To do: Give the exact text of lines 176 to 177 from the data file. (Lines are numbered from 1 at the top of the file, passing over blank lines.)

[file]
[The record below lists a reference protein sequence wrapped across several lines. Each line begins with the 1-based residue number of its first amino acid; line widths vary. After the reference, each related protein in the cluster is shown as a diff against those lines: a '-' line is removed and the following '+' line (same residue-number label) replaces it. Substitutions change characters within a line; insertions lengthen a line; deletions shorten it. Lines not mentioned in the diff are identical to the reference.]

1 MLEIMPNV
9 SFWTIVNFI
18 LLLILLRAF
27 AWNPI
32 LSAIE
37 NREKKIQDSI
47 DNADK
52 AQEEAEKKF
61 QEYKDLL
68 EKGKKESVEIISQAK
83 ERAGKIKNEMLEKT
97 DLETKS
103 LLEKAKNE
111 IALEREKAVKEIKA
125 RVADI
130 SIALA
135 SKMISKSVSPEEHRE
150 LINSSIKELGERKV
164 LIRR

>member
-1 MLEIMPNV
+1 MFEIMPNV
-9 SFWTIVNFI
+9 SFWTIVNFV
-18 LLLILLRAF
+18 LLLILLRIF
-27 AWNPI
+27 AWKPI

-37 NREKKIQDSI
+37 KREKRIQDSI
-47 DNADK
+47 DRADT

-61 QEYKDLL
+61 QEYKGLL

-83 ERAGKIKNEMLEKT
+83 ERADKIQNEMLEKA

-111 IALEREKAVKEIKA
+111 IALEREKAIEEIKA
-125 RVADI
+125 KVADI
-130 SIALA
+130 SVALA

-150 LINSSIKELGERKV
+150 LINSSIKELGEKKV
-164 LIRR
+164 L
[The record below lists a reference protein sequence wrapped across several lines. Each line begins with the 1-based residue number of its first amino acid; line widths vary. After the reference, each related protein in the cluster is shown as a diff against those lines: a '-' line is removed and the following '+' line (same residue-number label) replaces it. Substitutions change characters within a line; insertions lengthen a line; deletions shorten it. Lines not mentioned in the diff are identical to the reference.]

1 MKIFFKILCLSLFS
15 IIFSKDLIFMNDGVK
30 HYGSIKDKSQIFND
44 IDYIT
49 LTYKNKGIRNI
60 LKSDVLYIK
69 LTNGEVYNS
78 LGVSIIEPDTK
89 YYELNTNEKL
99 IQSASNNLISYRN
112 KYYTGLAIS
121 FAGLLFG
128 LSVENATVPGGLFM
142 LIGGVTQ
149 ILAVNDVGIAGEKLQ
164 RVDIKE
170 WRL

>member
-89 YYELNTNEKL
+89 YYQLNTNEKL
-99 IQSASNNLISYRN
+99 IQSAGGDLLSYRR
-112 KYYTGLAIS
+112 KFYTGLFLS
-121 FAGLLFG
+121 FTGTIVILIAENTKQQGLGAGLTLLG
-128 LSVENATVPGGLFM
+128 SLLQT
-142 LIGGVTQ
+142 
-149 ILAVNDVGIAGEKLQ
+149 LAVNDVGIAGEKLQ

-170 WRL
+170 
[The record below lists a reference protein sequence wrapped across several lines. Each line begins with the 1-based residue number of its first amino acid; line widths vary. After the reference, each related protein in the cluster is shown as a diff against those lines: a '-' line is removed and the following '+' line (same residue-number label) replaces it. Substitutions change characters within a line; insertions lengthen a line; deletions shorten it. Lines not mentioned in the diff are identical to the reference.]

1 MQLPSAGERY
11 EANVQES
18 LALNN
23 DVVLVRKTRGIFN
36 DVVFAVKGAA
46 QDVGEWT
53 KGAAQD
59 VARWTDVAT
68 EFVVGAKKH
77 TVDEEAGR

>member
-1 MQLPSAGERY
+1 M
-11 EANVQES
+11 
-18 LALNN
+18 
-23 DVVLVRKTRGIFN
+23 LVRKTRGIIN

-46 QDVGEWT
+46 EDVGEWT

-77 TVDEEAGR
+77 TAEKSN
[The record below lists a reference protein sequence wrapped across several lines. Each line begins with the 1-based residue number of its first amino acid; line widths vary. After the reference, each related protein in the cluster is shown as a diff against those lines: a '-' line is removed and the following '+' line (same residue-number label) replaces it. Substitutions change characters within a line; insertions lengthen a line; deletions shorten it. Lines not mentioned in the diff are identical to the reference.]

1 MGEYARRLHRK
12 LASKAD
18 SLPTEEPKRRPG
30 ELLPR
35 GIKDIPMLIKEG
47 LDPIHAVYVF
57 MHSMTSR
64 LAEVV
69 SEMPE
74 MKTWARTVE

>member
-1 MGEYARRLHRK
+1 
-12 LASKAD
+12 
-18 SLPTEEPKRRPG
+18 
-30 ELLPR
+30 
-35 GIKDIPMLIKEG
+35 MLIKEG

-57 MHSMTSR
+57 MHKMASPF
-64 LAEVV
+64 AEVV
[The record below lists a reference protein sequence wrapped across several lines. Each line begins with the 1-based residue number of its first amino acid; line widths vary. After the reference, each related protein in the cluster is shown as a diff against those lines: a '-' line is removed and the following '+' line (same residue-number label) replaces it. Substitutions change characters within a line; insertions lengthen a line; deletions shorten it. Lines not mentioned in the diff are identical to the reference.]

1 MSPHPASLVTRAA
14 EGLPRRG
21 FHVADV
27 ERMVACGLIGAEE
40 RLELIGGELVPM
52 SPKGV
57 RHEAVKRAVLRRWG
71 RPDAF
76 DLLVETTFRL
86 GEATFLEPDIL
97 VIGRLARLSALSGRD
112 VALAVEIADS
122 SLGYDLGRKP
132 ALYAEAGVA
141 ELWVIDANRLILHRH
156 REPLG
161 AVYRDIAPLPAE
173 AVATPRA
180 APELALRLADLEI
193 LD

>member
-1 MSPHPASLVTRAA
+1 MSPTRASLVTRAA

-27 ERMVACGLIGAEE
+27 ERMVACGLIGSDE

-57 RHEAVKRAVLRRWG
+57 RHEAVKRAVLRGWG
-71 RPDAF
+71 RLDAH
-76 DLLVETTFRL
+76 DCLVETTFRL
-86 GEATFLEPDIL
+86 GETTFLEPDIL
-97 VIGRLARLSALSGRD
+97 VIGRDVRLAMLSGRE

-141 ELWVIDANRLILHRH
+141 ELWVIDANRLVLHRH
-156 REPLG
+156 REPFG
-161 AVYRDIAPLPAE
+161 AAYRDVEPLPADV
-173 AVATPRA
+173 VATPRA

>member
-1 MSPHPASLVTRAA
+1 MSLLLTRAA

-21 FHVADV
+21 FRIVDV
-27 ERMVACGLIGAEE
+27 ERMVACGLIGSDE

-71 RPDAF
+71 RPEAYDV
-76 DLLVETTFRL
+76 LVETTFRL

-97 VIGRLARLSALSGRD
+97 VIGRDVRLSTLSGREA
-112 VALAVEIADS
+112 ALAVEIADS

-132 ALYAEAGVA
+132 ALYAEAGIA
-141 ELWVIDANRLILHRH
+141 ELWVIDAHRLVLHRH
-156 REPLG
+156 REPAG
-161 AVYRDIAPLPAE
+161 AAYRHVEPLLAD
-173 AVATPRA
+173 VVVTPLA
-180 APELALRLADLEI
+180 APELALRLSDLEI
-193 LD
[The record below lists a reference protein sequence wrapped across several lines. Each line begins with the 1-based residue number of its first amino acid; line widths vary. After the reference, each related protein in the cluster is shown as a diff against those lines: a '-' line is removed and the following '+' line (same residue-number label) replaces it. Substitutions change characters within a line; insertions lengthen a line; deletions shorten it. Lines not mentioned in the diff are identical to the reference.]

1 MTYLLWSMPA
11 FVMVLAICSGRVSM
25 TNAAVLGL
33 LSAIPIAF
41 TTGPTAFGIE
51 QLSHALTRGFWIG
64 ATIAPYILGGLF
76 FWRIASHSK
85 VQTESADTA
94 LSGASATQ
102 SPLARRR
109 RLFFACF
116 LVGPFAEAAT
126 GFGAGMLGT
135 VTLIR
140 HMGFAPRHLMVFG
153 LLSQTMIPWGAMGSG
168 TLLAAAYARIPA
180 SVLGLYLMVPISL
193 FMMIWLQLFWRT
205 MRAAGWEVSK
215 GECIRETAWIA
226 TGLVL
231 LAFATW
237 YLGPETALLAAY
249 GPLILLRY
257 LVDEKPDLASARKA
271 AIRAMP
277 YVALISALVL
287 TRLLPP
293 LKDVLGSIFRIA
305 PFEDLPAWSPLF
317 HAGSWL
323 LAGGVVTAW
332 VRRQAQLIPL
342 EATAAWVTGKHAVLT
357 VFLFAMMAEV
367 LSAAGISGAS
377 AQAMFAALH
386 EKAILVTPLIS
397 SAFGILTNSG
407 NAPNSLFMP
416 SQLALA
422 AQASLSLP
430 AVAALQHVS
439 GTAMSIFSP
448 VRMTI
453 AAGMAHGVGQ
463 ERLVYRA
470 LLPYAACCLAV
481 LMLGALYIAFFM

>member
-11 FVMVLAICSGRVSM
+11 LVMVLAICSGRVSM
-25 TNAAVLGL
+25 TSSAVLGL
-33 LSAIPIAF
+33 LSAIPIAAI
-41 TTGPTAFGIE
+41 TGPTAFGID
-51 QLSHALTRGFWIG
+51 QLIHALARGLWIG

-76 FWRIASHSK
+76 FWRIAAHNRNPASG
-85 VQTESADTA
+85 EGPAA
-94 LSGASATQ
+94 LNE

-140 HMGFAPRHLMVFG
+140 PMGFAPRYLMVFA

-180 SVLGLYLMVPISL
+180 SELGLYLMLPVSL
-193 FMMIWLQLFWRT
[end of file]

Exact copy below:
+173 VATPRA

>member